Ramen: Real Japanese ramen is nothing like the stuff that comes in the little Maruchan instant bowls. It is long and thin (thinner than spaghetti). To eat it, you grab some with hashi, dip it into soy sauce or something, and then slurp it up.

I’ve eaten from the cafeteria a few times. I try to avoid it and skip lunch because it’s expensive, but it smells and tastes quite good for cafeteria food. You do get decent portions as well.

Udon noodles: 250 yen (I think)
Curry with breaded pork and gohan: 350 yen
Ice cream cone: 100 yen


I eat breakfast at about 7:30 every morning. It consists of a main course and 2 or 3 sides, usually yogurt, fruit (banana, strawberry, tomato, orange, etc.), and something else (like gohan or pudding). Some main courses for breakfast have been: eggs and ham, coleslaw sandwiches, sausage with tomato in a bun, zucchini and egg in a bun, Japanese style pizza (light on the cheese and sauce with pepperoni and corn), and soba noodles.


I typically skip lunch, but Okasan will make something on weekends when she is around, or in the morning when she makes breakfast, and I warm it up later. Lunch is usually one big main dish and maybe a side (usually gohan). Besides cafeteria food, I’ve had soba noodles (with onion, cabbage, and chicken) and ramen for lunch. I had some kind of fish flavored soy sauce with the ramen. I hated it at first, but it grew on me over time, and I think it is quite good now.


Dinner happens at 7pm every night. I’m still in the guest phase, so Okasan is going above and beyond making elaborate meals with countless sides that I could do no more than hope to sample each. Chicken is really common for dinner, either on its own or as a part of another dish. I hate seafood, a lot, but I’ve been challenging myself by trying a few different kinds of fish. I know one was salmon, but I have no idea about the others. I know the others I’ve had are not common to Western grocery stores. I have no intent to eat sushi. Ever. Regardless of how good it may be. Some other courses have been: beef/potatoes/mushrooms, salad (egg, ham, lettuce, tomato, dressing), tomatoes (fruitier than American tomatoes), breaded pork, breaded onions (think hush puppies), mushroom soup (little mushrooms, ham, cabbage, onion), and miso soup. Miso soup and the mushroom soup use the same type of broth, which I *strongly* dislike. Udon noodle bowls also have the same broth, but it’s not typically as strong.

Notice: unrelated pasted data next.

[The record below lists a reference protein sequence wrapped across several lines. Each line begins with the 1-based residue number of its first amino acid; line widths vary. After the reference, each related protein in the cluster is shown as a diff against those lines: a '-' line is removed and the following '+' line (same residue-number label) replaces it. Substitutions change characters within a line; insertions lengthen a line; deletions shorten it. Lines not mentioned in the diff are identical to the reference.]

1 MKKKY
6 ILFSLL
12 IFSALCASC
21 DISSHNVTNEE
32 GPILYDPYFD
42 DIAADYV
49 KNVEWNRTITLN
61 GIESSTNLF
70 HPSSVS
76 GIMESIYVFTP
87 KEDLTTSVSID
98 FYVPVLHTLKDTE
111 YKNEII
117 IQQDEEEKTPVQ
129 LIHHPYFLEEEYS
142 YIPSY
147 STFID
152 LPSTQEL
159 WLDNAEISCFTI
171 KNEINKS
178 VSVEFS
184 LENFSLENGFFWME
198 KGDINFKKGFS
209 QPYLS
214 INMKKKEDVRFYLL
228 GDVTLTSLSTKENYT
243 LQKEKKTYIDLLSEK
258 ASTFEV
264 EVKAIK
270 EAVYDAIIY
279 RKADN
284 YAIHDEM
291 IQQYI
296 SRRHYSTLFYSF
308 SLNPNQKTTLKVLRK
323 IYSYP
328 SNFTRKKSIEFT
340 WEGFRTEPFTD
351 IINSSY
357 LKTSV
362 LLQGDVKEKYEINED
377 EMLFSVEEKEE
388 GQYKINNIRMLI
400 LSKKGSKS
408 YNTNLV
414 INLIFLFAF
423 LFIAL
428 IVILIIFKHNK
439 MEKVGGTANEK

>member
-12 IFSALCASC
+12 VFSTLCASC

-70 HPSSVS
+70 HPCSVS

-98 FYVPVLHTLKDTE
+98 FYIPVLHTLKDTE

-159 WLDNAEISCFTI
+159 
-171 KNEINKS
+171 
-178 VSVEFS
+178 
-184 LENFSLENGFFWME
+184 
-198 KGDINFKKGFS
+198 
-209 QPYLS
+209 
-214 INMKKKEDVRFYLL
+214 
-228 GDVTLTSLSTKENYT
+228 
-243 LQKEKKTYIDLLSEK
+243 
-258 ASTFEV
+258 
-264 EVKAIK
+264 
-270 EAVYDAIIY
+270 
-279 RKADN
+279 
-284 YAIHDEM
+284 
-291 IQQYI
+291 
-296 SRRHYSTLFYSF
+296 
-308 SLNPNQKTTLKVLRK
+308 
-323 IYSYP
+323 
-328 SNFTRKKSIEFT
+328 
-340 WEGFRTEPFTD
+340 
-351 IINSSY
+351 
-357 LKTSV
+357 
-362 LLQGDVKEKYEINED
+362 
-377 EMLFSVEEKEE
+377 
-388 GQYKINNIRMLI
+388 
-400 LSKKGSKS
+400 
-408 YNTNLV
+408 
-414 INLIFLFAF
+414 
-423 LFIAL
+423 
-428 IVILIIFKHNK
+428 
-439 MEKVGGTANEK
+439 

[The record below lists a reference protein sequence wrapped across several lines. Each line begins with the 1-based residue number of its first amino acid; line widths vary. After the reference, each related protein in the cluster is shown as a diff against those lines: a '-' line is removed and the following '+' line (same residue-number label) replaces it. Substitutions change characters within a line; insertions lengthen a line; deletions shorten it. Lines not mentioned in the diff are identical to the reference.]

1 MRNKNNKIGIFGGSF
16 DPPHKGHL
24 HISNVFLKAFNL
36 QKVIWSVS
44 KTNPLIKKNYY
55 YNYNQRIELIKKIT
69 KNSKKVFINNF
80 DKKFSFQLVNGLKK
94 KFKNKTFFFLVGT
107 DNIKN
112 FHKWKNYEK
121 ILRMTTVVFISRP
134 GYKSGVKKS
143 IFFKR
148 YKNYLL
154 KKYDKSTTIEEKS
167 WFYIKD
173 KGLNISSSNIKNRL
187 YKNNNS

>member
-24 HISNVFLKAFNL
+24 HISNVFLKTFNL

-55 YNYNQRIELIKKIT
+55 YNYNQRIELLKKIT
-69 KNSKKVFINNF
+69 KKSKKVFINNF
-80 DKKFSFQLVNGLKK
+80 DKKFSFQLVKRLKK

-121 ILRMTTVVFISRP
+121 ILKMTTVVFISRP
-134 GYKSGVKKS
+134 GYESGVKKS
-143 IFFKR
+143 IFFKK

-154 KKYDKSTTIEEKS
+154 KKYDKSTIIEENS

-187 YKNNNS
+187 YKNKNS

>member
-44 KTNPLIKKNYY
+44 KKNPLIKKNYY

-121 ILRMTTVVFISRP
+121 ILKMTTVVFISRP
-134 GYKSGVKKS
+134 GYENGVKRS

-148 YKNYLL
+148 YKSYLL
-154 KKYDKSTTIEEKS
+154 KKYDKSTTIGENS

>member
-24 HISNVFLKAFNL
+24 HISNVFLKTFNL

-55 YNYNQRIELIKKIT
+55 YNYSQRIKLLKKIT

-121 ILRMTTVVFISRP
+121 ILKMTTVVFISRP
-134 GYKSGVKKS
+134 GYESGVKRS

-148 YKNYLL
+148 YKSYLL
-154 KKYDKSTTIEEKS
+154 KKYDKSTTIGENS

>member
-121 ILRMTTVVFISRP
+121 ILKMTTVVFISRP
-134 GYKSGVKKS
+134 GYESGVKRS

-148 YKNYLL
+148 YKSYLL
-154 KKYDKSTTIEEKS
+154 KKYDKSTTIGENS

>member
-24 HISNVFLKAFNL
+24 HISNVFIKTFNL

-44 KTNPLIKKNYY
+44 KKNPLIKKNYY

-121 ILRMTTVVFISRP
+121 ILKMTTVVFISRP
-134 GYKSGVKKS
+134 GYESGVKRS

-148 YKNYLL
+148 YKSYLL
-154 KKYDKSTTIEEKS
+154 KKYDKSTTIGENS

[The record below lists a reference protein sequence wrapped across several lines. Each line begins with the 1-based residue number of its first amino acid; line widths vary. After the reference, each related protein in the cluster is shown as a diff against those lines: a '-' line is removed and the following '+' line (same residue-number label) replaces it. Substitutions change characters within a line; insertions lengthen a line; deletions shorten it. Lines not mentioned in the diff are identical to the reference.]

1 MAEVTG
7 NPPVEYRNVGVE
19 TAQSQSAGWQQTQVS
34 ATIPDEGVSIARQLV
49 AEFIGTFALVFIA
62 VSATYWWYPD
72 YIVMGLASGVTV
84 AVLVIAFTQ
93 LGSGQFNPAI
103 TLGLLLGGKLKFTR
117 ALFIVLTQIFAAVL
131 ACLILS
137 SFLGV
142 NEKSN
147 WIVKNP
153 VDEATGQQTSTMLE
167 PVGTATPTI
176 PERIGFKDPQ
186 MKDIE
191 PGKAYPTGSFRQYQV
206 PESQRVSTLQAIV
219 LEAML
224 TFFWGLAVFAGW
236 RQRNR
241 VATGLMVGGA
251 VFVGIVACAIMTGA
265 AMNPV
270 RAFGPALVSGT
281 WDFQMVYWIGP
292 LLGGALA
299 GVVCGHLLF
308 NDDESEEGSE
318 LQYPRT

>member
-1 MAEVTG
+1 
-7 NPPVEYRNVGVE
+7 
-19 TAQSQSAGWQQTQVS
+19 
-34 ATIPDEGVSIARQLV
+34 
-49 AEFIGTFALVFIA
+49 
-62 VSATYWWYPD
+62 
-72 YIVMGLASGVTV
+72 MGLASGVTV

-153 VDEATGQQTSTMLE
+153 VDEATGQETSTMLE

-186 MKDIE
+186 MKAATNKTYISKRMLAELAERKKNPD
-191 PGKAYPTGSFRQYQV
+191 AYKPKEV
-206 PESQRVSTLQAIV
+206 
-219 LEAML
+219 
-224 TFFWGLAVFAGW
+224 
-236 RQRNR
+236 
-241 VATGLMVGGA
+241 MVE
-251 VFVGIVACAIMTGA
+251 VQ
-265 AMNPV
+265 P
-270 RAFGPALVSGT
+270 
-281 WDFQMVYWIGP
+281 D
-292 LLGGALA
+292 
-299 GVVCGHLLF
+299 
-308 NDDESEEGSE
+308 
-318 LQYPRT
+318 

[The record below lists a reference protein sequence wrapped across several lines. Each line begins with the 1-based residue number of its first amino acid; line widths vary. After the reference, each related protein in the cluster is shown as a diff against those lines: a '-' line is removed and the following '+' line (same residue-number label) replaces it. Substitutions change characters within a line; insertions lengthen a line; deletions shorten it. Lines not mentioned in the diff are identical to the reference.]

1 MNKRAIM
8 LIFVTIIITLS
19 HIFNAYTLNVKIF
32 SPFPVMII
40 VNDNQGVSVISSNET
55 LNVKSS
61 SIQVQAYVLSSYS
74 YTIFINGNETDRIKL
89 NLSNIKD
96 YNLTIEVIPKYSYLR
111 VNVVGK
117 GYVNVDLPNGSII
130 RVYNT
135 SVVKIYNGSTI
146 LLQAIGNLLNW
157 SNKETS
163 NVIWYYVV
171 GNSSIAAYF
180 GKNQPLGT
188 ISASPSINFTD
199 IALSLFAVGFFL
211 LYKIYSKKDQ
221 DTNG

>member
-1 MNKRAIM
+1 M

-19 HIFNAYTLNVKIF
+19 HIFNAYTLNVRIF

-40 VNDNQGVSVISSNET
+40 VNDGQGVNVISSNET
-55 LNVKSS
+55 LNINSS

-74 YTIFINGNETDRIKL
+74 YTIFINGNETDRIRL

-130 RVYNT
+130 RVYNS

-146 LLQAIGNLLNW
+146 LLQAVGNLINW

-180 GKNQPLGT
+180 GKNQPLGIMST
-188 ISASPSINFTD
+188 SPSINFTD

A couple nights ago Okasan made champon, which is the dish local to Nagasaki. It is very good! It’s an elaborate soup created from 10 or so different ingredients (ramen noodles + whatever + a really tasty broth). Historically, champon was soup sold to poor Chinese university students created from that day’s leftovers.

Sunday, September 28, 2008

Unit Conversion

Japan, like the rest of the world, uses the metric system.

For time conversion, use this: http://www.timezoneconverter.com/

For currency conversion, use this: http://www.xe.com/ucc/

100 Japanese yen is about a buck. So, 1000円 is about $10, etc. The international symbol for the yen is (¥), and the symbol precedes the number. The kanji for yen is(円), and it is pronounced without the 'y' (en in romanji). In Japanese, the number precedes the kanji. I'll probably only be posting prices of stuff in yen, so just subtract two zeros from everything to estimate its cost in USD.

Where I live

I live in a small house surrounded by other small houses located on low lying land (everything around us is either on a mountain or on pseudo ground supported by giant concrete pedestals). To be specific, there is a three story electronic store directly in front of my house. It would be around a 5-7 minute walk directly there...if it were on the same level as my house. Since the ground it's on is about 3 stories up, getting there is significantly more difficult. Located on the closer side of the road from the electronics store is a KFC (yes, the fast food chain) and a men's clothing store. So close, and yet so far. KFC plays a special role in Japanese culture; more on that later.
This is kojima; you can see the KFC to the left. On a quiet day, I can hear the kojima theme song through my open window over and over and over and...

Nagasaki City, Nagasaki Prefecture